Quilts that dare to be known by touch alone: they must be seen with your fingers.
Touch quilts provide comfort, calming and stimulation for people with late-mid- to
late-stage Alzheimer's disease and related dementias - people who constantly twist
buttons and endlessly pick at 'lint'. They are also used with developmentally
challenged people and autistic children. Larger versions are laid on the floor
to tempt blind babies into crawling. And those of us with no particular diagnosis
use them while reading or watching TV to keep our knees warm and our fingers amused.
They are small, 30 to 36 inches square, with many textures and maybe some toys to intrigue the sense of touch.
I have become quite passionate about these quilts.
Caregivers, whether in nursing homes or in the emergency, where I volunteer once a week,
find the quilts lighten their workload and decrease patients' need for sedatives.
The patients don’t say much, but they do cherish the quilts. The purpose of this
website is to tell you about touch quilts: what they are, how to make them and give you
some ideas for things, 'toys', to put on them.
I started making them in 2006 after a workshop
given by the Ottawa Valley Quilters’ Guild.
Actually, I made my first quilt before
the workshop, after figuring that the demo quilt was made of eight-inch squares and had
dangles and other fun things on it. I got the idea of the sheep from a pillow bought at
a craft shop in Ecum Secum, Nova Scotia. The cat with the pull-able tail was borrowed
from a challenge quilt square. The slide was wood I picked up on the Chilkoot Trail.
The stones under the net are real.
Of course, I learned a lot at the workshop,
most obviously how important it is to attach attachments securely and how to do so, to bag
my quilts instead of bind them, and not to use a heavy plastic d-ring. The
other day I found a quilt I gave to the hospital right after the workshop -- still
in use, although the stars on the flowerpot have washed off. This was the quilt that paid
for the workshop. I never intended to do more.
However, volunteering in emergency, one
cannot help but feel sorry for people who come in with dementia. It is not the dementia
that brings them, but something else, a fall or heart condition, whatever. Yet they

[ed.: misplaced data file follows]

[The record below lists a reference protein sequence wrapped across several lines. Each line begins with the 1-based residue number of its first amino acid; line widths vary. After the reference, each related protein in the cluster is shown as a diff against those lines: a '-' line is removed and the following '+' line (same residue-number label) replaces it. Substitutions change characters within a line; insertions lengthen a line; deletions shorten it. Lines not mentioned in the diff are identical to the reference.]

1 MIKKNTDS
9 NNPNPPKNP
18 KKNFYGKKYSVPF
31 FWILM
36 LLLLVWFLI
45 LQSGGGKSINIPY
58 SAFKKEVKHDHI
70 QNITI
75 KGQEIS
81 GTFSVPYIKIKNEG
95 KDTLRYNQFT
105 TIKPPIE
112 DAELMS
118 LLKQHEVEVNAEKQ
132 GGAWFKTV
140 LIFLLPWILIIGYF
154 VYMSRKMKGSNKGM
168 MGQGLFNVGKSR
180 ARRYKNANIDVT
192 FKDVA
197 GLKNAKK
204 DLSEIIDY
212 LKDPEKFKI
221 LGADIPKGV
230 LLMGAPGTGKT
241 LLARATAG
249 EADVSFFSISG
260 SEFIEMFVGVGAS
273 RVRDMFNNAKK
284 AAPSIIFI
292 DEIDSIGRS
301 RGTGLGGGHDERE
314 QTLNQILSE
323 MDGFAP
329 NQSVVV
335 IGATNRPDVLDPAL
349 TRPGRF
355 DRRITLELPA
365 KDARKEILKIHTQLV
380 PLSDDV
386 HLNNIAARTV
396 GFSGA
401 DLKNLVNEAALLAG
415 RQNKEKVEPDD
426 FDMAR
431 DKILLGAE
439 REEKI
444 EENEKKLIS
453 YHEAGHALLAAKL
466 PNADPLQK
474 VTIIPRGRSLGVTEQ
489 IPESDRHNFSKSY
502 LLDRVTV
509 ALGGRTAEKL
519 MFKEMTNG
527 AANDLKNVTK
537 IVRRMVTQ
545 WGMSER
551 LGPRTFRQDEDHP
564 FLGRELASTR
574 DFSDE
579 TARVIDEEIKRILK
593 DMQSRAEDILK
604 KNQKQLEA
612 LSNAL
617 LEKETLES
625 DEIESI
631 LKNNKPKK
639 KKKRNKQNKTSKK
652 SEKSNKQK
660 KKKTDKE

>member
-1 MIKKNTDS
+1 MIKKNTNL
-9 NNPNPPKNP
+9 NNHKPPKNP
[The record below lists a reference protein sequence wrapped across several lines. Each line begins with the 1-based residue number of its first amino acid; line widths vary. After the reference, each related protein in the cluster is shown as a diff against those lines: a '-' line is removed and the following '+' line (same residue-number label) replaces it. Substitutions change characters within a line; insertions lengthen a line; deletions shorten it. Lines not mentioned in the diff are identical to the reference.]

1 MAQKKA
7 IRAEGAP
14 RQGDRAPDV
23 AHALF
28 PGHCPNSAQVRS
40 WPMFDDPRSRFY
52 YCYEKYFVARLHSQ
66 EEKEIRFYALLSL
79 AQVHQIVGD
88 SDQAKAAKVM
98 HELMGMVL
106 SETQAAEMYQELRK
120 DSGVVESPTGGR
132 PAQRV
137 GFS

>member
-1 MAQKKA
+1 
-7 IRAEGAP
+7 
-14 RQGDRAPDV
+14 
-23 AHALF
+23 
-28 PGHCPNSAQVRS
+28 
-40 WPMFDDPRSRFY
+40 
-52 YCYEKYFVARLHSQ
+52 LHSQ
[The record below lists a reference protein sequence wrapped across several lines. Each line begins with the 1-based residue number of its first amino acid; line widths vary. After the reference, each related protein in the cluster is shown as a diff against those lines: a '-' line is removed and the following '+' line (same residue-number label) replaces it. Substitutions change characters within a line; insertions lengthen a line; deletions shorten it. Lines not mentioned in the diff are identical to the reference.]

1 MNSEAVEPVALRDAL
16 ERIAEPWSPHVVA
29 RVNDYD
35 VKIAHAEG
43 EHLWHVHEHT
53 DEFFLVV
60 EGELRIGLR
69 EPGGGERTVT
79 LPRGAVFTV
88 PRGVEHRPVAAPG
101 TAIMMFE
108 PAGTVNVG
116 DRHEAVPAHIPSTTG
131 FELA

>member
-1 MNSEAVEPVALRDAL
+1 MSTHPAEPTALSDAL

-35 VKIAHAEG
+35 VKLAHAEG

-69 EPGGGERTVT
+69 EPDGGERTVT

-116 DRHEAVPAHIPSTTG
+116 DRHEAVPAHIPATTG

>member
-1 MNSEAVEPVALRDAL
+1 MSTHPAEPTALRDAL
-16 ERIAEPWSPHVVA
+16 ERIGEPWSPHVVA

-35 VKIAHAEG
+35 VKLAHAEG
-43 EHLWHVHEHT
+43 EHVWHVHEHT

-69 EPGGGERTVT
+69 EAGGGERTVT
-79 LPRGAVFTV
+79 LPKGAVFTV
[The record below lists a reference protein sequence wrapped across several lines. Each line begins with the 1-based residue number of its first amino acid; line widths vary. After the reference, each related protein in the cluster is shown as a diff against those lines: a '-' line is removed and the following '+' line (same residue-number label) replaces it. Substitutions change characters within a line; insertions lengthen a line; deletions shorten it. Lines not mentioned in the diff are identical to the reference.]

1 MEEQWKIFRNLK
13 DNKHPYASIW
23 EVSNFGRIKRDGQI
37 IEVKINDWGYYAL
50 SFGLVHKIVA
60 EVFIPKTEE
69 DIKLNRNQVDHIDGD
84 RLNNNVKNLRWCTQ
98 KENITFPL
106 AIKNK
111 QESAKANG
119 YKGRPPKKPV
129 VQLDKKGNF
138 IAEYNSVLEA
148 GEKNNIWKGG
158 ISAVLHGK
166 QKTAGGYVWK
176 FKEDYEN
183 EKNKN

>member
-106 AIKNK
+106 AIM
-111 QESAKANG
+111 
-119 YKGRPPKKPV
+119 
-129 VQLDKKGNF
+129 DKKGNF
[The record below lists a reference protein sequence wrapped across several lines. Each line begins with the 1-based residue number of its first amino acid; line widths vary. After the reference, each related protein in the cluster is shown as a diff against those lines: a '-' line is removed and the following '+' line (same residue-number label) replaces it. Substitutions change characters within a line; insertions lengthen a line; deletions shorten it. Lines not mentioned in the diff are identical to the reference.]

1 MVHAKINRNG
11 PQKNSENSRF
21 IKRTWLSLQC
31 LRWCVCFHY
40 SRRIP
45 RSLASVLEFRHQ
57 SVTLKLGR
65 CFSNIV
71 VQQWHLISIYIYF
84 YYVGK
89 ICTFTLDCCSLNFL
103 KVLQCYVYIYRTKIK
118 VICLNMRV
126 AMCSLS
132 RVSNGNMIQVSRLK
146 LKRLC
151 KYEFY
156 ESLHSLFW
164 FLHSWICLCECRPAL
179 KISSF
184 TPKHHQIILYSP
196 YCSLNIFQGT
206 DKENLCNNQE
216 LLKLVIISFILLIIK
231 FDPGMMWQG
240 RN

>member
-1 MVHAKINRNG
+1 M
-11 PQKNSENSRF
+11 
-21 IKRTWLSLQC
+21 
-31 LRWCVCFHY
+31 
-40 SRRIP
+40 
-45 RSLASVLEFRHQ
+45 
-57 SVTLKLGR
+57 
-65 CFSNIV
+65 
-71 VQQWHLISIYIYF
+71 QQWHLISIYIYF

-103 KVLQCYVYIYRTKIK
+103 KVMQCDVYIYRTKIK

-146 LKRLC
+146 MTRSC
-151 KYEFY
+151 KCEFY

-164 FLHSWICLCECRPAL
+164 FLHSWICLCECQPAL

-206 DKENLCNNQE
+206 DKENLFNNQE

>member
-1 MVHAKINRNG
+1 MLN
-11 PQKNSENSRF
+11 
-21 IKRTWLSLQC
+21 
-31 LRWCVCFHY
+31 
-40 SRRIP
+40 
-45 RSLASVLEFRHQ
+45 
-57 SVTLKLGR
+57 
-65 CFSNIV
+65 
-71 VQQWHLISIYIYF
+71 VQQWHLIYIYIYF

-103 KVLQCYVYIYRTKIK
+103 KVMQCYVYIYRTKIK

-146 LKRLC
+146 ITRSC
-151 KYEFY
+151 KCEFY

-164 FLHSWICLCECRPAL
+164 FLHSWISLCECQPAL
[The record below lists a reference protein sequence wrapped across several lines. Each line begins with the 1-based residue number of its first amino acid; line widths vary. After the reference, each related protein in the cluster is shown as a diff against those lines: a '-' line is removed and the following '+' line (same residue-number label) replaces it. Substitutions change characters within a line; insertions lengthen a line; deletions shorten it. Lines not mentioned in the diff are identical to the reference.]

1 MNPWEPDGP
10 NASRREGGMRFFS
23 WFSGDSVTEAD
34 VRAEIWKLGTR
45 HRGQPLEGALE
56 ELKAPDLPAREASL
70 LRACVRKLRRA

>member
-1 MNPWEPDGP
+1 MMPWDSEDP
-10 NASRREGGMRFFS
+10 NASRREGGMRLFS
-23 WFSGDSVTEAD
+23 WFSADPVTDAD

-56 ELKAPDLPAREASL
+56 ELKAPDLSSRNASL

have no sense that they are in hospital, or even the idea that they need help. Several
of the patients thought they had been kidnapped! The monitoring wires, they thought, kept
them tied in the dungeon. One ninety-year-old woman needed to get “home to her children.
I mustn't leave the babies so long.” She told me that her father would
rescue her and I'd be sorry I confined her. Usually they just don’t know where they
are and neither understand nor remember the care they are given. “I’ve been here three
days and not a soul has spoken to me,” said one who had a nurse chatting with her five
minutes before and had been there less than 15 hours. Poor lost souls!
And so I started making quilts. And asked
other Guild members to do so. And finally started to give workshops. I learned more about
touch quilts. I asked the caregivers what worked and what doesn’t. I tried new things.
I developed methods for attaching dangles more securely: Alzheimer Patients may think beads
are candy and try to eat them.
First I messed around with the four inside blocks, using up some small upholstery samples
and other small scraps. I joined blocks with half-inch sashing. I made one with a 16” log cabin
block in the middle.
I learned that Kitchener-Waterloo
and Manitoba Alzheimer Societies use six-inch-squares
without toys to make a 36 square quilt and I tried that, too.
If 8” works and 6” works, why not 7” blocks? This one I call Twenty-Five Blues.
The five by five block design has a single block in the centre with two rows of
blocks around it giving interesting design possibilities. Here the thickest block is in the centre.
The eight blocks around it are middling thick and the outside ring includes silks and cottons.
The all-blue quilt was dedicated to a patient at one of the nursing homes OVQG donates to.
I was there at Christmas time discussing with the program director the features -- good and
not-so-good -- of a pile of quilts when I noticed a couple promenading around the foyer.
They looked, I thought, like a honeymoon couple walking the decks of the Normandy in a
1930’s movie. They came in. The gentleman asked the director about the holiday program.
His wife, with Alzheimer’s, eyed the quilts and reached to stroke a corner of intense
blue peau de soie. “Ah, yes,” he said, “you do like blue, don’t you, dear. I bought her
a necklace at the craft store.” She touched the blue beads at her throat and gave her
husband a warm loving look that would have done justice to a necklace of sapphires from
Tiffany’s. She smiled, touched a finger to her eye and uttered the only words I heard her say, “Blue. Blue.”
Finally, I had to try a crazy quilt. I thought it would be easy, but it is more easy to
work yourself into a corner where nothing fits. This was my second or third attempt,
made for a neighbour. I lay fabric on a 12.5" foundation square, which I later trim to
about 11.5”. Then it is flip-and-sew and quilt-as-you-go.
My current project is to make and write directions for 35 toys and textures,
in seven quilts. Three are done. Directions for making the blocks are found under "toys and textures".
I hope you have as
much fun making these quilts as I do and as the recipients will have using them.
Copyright 2012 © Grace MacNab